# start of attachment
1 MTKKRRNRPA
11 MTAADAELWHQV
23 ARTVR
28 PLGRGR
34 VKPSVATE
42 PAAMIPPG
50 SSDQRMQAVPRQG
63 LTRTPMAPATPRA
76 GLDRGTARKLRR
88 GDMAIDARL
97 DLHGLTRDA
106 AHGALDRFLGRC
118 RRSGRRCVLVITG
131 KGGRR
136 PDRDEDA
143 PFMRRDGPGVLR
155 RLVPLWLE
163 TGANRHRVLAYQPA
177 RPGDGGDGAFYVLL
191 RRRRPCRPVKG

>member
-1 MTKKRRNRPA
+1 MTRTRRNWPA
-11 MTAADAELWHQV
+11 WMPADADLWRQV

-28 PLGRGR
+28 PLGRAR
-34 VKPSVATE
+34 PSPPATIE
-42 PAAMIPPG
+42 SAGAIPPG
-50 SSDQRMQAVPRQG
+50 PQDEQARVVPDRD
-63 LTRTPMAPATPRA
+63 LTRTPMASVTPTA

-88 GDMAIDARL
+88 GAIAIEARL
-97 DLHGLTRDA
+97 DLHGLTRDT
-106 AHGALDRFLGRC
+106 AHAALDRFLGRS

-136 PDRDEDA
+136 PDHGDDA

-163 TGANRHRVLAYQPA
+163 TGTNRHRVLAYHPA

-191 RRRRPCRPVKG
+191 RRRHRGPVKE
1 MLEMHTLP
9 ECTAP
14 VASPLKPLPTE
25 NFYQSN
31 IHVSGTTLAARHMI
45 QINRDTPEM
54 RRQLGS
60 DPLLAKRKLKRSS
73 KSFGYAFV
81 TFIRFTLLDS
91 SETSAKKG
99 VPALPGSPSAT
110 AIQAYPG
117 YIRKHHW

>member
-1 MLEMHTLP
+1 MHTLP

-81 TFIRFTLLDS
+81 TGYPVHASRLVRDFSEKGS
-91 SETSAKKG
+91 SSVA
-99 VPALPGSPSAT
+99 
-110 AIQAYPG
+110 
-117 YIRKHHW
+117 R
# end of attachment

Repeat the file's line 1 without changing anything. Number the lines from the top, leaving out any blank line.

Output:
1 MTKKRRNRPA